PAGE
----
Calls to poison control spike as coronavirus leads more people to disinfect

Investigations

AUSTIN (KXAN) – The Texas Poison Center Network is seeing an uptick in calls about cleaning products and disinfectants.

“Of course we can tie that all back into what’s going on right now in the world with the coronavirus and people just trying their best to stay healthy,” explains Melinda Crockom with the Commission on State Emergency Communications, which administers the poison control program. 

Data shared with KXAN investigator Arezow Doost shows across the state, bleach related calls went up 68% from March 1 to April 24, compared to this time last year. The network says disinfectants including Lysol spiked 145%, and calls about hand sanitizer increased 69%. 

Texas Poison Center Network says in the Central Texas area there’s been a 12% spike in calls in a two month period.

“They’re getting these creams or disinfectant on their hands and maybe getting a rash or … they maybe put their hands in their mouth, and that’s how they might ingest it, if it gets on their tongue,” Crockom says. “It’s going to cause … irritation because there’s chemicals in these products.”

Nearly 7 out of 10 calls about hand sanitizer involved children age 5 and younger, the data showed.

The Texas Poison Center Network recommends keeping cleaning products locked and using child-resistant locks on cabinets. 

“So that kids cannot get into them and they’re out of reach and if for some reason they do get into these products, then it’s really important that you call poison control,” Crockom says.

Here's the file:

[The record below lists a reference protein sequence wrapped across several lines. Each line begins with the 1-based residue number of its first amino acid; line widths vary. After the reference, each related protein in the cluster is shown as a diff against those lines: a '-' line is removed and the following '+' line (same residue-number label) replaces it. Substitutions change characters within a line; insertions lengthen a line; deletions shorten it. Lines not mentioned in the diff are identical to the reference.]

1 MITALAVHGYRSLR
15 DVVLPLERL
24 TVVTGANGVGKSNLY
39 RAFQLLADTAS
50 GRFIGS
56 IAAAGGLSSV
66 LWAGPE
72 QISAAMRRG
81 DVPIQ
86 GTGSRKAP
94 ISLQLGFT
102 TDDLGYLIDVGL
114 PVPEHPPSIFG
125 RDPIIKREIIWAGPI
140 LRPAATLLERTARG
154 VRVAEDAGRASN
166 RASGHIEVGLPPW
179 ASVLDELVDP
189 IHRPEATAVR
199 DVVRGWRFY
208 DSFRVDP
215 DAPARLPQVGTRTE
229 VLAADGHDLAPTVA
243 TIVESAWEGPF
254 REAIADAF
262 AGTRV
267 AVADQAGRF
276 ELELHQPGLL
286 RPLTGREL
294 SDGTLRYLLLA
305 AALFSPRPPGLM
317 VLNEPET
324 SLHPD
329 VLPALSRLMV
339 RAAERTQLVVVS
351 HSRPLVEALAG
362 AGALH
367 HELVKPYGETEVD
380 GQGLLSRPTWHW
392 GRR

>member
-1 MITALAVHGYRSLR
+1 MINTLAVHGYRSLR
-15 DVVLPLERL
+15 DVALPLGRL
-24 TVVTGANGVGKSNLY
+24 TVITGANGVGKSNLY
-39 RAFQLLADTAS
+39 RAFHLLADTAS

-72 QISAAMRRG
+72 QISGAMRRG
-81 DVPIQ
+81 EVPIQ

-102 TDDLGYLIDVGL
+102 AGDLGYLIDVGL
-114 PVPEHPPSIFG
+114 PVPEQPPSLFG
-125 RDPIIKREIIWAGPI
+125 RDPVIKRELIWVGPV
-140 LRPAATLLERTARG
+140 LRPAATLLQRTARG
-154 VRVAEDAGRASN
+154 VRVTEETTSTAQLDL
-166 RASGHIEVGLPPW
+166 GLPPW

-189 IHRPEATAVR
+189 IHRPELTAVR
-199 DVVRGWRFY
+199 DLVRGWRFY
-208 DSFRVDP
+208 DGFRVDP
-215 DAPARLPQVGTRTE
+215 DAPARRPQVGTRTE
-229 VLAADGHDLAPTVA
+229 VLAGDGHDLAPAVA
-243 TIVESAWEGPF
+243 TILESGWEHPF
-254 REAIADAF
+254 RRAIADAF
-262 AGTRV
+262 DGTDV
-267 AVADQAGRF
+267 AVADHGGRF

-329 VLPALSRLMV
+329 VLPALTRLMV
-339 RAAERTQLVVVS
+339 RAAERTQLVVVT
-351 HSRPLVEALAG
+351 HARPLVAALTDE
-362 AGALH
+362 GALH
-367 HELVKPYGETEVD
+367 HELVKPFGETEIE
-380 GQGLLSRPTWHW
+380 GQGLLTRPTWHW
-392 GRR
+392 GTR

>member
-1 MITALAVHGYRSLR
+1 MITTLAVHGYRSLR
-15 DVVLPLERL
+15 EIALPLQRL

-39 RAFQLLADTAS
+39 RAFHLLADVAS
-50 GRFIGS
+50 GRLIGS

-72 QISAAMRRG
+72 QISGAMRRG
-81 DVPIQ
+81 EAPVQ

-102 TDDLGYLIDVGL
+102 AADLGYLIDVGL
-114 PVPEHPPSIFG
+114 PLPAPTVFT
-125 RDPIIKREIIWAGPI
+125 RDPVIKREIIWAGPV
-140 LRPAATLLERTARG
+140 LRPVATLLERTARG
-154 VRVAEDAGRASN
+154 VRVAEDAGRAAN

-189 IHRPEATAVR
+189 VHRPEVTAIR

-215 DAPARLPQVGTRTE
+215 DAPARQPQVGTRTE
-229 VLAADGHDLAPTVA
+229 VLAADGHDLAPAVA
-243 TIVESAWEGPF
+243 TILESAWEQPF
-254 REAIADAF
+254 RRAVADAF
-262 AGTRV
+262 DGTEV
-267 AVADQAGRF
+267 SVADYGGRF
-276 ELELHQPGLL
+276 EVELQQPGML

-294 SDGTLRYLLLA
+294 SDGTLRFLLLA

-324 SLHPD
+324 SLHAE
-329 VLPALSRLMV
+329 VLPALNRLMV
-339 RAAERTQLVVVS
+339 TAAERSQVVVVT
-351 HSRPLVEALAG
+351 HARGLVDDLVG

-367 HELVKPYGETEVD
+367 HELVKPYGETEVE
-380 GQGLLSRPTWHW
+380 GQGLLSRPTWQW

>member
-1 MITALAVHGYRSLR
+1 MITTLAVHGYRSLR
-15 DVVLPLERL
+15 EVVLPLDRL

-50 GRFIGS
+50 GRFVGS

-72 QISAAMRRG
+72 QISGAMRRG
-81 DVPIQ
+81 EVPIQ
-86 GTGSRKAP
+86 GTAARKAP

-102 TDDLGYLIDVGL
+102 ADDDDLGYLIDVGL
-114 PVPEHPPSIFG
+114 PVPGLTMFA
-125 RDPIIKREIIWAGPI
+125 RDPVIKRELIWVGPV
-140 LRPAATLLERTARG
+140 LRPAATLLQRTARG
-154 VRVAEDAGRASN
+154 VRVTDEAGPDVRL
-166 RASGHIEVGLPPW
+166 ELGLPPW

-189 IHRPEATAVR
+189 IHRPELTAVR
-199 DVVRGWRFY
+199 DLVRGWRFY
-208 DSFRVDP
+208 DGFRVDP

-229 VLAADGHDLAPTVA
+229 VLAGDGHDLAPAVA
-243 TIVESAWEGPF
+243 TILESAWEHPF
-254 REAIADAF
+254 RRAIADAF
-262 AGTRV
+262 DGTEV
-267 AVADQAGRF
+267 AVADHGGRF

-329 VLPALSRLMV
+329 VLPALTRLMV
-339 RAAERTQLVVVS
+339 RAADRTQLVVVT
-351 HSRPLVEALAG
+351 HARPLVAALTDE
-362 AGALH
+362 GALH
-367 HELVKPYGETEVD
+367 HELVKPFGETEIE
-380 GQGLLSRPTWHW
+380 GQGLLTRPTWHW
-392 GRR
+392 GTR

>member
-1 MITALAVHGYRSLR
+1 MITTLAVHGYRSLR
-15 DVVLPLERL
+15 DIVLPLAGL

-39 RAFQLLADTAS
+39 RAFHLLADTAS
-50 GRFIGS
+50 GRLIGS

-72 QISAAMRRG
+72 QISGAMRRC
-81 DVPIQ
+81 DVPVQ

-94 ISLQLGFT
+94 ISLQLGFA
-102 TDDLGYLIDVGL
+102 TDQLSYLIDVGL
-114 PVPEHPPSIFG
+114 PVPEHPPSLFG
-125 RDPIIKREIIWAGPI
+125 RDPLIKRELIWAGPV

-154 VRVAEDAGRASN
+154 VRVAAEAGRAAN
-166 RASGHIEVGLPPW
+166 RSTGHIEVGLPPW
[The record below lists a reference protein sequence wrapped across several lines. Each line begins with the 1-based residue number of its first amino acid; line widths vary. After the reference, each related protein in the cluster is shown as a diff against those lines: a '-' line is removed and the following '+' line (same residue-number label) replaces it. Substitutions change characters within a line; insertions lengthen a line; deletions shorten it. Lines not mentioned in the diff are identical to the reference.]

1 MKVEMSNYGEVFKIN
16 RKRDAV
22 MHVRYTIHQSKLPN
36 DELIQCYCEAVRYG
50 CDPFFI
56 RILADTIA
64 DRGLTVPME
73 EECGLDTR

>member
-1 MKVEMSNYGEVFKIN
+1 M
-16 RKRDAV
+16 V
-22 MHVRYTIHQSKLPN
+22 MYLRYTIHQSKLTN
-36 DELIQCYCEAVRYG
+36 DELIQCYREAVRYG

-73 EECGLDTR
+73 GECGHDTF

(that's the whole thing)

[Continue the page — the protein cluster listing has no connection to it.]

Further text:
Texas Poison Center Network also shared these safety tips to keep your family safe:

  • Follow the instructions on the label when you use and store household chemicals.
  • Don’t mix products. This can cause deadly gases or cause a fire.
  • Store products in their original containers.
  • Use child-resistant packaging properly by closing the container securely after each use. Child resistant does not mean child proof.
  • Wear gloves or goggles when you use these materials.
  • Take time to teach children about poisonous substances.

Poison specialists have also gotten a dozen calls about possible misuse of the drug chloroquine used to treat malaria. The drug has shown promise in treating COVID-19, but it’s not FDA-approved for that purpose.

Poison control specialists are available 24 hours a day and can be reached by calling the emergency hotline at 1-800-222-1222.

Copyright 2020 Nexstar Broadcasting, Inc. All rights reserved. This material may not be published, broadcast, rewritten, or redistributed.

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